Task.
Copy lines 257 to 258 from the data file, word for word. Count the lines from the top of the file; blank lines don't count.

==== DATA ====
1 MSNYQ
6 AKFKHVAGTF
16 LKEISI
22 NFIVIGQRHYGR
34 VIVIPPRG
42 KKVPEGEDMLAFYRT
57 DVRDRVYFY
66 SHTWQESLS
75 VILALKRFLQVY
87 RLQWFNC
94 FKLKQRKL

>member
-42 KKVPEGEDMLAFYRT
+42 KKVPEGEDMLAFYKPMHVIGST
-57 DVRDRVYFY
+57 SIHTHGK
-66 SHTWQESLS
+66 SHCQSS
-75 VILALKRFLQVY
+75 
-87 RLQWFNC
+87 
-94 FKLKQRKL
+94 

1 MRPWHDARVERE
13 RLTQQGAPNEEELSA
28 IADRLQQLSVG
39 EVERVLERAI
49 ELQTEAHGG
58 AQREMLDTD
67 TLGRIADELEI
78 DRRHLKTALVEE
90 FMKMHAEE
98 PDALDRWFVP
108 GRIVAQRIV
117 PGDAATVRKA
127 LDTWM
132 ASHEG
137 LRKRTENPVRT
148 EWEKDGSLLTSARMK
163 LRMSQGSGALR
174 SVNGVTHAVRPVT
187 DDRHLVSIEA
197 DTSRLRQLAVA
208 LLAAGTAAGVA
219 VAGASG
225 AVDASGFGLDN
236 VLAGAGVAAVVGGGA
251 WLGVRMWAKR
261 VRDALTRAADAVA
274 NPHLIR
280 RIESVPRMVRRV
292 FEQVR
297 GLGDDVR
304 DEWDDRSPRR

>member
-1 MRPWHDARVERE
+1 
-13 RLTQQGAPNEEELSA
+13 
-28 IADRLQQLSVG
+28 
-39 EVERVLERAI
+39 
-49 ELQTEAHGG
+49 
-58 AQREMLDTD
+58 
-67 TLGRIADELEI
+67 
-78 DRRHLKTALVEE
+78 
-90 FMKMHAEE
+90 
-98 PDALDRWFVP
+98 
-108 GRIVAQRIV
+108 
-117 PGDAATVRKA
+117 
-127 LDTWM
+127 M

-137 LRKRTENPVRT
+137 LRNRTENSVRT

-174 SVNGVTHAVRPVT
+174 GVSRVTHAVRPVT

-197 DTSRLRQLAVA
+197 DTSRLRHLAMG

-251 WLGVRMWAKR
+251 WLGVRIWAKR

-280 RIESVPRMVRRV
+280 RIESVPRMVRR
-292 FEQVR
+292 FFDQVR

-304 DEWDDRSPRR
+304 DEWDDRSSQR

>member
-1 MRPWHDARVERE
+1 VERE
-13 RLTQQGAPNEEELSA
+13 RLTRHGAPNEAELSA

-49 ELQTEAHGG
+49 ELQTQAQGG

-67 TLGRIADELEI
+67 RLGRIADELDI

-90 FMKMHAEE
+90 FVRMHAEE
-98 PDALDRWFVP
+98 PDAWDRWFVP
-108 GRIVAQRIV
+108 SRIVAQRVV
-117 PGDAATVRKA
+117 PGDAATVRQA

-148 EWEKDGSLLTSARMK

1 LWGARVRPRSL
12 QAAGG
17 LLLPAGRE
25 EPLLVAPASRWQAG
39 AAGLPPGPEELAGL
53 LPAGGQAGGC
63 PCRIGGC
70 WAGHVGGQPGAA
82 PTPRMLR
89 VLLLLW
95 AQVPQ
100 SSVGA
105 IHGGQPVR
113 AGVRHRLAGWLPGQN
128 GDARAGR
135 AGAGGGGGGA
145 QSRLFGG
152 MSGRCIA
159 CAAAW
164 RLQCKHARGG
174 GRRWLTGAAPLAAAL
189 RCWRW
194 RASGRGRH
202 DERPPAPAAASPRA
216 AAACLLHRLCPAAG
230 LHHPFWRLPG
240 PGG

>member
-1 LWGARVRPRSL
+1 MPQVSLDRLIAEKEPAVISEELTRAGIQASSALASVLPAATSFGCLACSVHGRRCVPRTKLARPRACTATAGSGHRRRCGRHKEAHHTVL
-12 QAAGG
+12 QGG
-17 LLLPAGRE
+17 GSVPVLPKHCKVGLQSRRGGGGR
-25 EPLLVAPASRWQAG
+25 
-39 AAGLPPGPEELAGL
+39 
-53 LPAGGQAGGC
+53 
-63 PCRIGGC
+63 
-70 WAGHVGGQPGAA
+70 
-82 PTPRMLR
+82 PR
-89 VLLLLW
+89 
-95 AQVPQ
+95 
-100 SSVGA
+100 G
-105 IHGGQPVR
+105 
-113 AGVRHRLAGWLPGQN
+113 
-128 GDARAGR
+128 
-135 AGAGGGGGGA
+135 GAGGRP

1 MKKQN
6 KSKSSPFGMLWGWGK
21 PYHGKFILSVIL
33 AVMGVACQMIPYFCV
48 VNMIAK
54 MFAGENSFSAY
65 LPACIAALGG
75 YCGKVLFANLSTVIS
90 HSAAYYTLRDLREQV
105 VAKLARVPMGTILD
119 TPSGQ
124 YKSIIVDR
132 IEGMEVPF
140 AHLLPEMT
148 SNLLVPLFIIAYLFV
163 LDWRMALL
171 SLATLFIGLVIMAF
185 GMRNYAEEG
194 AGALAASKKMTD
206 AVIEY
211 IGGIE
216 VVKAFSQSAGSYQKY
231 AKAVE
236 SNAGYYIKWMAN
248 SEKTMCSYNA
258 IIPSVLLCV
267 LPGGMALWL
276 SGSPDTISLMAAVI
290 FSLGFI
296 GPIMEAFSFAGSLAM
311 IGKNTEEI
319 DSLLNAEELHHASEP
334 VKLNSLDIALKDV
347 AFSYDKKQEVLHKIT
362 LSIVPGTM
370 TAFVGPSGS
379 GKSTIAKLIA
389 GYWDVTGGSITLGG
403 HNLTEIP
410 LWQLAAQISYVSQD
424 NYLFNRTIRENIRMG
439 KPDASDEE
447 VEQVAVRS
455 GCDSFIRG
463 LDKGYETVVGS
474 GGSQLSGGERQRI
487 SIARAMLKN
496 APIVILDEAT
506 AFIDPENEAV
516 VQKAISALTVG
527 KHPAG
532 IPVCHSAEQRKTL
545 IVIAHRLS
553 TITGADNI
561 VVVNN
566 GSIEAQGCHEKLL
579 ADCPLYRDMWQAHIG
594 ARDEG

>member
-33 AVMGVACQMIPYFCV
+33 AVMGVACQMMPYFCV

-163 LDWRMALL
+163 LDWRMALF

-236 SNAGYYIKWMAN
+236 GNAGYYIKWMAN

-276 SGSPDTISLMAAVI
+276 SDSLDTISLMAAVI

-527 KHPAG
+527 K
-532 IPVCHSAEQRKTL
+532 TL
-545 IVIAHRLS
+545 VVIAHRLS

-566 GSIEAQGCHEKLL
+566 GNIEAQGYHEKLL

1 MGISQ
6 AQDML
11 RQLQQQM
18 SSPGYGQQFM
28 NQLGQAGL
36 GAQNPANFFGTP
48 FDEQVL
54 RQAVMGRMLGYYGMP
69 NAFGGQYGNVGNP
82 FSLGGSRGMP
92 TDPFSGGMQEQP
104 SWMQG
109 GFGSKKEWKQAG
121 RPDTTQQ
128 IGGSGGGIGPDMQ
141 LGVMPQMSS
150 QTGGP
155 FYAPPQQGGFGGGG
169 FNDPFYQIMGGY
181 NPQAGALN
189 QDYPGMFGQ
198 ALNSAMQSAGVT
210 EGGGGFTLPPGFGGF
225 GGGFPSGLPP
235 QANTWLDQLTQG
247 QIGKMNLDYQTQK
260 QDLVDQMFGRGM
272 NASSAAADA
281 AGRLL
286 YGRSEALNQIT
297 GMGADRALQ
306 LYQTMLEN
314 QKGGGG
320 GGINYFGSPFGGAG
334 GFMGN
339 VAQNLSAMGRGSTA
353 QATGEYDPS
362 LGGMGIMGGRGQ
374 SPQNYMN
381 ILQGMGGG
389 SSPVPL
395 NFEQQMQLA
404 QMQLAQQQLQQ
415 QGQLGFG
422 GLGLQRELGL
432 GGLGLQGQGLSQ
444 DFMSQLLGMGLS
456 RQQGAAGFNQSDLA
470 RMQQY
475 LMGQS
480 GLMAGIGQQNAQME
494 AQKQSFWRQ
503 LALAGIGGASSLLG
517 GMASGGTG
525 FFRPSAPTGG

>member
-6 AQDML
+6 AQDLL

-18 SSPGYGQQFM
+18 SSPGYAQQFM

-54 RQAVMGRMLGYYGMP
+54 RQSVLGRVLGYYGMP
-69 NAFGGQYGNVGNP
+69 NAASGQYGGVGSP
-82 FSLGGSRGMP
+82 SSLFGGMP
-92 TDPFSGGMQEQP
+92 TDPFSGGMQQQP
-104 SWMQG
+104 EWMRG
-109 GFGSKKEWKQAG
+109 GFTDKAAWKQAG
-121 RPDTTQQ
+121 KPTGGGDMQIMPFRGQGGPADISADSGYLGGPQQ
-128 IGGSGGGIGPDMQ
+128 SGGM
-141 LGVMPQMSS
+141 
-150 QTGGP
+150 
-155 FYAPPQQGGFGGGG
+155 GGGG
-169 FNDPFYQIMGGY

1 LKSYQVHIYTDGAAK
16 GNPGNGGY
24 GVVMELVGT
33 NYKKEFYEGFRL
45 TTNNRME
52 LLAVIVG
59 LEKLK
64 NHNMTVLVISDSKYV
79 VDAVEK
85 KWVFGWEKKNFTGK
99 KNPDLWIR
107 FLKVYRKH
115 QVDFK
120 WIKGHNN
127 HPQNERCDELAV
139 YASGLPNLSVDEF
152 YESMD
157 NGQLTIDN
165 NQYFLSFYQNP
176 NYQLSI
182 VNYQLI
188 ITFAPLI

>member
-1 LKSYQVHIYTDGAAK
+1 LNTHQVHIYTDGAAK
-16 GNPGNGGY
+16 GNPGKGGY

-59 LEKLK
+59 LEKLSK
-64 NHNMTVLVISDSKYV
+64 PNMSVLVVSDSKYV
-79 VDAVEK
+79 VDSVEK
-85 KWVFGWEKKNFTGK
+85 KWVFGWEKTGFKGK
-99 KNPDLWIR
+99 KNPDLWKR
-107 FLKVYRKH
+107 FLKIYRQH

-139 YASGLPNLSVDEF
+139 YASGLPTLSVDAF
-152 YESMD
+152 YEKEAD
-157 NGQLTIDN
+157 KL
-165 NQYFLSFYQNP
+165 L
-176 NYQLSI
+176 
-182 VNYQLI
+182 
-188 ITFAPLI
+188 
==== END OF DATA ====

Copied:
54 RQAVMGRMLGYYGMP
69 NAFGGQYGNVGNP